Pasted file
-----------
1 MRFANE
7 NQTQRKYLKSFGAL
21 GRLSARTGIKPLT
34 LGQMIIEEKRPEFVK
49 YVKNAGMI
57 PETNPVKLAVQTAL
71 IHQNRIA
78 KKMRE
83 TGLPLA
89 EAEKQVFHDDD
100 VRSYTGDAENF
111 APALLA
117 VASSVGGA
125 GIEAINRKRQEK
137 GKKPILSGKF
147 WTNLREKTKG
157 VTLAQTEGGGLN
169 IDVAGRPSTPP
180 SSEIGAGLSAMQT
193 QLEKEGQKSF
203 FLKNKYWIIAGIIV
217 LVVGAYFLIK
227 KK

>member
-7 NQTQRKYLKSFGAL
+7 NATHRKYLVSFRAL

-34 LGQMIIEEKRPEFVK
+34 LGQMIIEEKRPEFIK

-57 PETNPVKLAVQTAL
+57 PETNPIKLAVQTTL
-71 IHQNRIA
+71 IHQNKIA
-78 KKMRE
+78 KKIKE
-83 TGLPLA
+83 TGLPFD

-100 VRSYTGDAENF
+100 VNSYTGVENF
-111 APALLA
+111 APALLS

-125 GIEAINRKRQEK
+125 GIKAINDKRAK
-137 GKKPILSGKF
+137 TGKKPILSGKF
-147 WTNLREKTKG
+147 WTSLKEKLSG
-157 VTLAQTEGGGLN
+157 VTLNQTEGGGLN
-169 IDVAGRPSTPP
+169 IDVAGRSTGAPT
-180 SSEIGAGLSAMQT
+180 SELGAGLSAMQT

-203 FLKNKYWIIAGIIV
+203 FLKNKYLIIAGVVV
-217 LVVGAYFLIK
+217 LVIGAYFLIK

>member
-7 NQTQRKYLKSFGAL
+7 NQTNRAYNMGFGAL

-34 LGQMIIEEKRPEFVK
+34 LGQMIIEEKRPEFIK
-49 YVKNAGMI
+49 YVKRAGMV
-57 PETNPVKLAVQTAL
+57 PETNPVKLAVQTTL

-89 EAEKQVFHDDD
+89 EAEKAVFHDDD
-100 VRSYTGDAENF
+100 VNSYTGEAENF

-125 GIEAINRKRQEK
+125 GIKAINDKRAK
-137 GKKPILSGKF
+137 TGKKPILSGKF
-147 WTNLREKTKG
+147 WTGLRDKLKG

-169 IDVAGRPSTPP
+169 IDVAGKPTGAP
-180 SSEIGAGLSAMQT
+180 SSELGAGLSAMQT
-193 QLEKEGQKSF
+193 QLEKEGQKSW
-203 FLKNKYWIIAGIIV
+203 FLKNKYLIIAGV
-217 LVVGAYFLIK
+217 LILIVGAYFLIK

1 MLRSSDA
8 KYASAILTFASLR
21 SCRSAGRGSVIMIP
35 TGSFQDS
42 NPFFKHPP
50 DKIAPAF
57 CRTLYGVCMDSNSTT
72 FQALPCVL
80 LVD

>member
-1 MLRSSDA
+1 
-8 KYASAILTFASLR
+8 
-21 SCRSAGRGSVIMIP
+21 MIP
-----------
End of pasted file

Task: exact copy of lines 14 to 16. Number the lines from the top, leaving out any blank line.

125 GIEAINRKRQEK
137 GKKPILSGKF
147 WTNLREKTKG